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My research is focussed on computational modelling of supernova light curves and spectra. In particular, I am interested in trying to answer questions about stellar nucleosynthesis and the origin of the elements. Apart from hydrogen and helium, all elements in the Universe are created by the stars and are dispersed into the ISM through stellar winds and supernova explosions. In the nebular phase, supernovae display to us all the interior material of the exploded star; the only chance we have to see what a star is actually made of. This window of opportunity lasts between about 3 months and 2 years after explosion, after which most SNe become too faint or begin complex circumstellar interaction.
Only recently are we beginning to obtain good samples of supernova data in this phase, and models sophisticated enough to analyze what the physical conditions and chemical composition of the ejecta are. A summary of the nebular-phase modelling projects I've been involved in can be found here.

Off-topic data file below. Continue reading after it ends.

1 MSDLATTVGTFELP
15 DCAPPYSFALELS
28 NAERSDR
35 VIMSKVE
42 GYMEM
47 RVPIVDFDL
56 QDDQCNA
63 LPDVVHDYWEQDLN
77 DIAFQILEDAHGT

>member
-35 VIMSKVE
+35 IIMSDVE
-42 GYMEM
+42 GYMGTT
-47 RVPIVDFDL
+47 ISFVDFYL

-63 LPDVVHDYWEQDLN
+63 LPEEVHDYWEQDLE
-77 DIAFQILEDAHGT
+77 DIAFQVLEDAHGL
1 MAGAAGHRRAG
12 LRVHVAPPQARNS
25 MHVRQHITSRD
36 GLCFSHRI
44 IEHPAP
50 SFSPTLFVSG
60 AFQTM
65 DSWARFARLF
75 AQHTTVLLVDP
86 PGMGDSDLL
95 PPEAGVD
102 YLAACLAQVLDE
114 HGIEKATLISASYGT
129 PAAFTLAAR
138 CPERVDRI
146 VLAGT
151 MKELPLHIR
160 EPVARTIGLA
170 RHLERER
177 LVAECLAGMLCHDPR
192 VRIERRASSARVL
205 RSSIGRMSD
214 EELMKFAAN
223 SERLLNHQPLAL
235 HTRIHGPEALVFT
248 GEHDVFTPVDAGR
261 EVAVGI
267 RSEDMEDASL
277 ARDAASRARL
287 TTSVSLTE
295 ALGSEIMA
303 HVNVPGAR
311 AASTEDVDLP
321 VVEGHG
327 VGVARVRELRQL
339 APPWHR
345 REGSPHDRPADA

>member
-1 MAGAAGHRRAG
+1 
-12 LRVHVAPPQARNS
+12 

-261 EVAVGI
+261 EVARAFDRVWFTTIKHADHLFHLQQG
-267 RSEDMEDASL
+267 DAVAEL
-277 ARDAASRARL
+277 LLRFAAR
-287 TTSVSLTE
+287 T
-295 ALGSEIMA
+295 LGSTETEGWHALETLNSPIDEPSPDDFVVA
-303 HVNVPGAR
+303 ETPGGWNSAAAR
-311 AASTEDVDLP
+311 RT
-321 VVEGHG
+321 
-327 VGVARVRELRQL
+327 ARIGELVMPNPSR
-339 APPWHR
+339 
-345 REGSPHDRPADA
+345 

I am also part of the Superluminous Supernova research team at QUB; we are trying to understand the physical origin of a recently discovered class of extremely luminous supernovae that emit of order 10^51 erg of energy instead of the usual ~10^49 erg. Suggested origins for this energy include pair instability explosions, fast neutron star spin-down, and interaction with massive circumstellar shells. My work here has been mainly focussed on generalizing homologous models originally developed for radioactivity to work for SLSNe with arbitrary power sources, including calibrations to achieve accurate results also for the non-homologous case. A summary of the work by our group can be found here.
A list of other projects Ive been involved in (various topics) can be found here.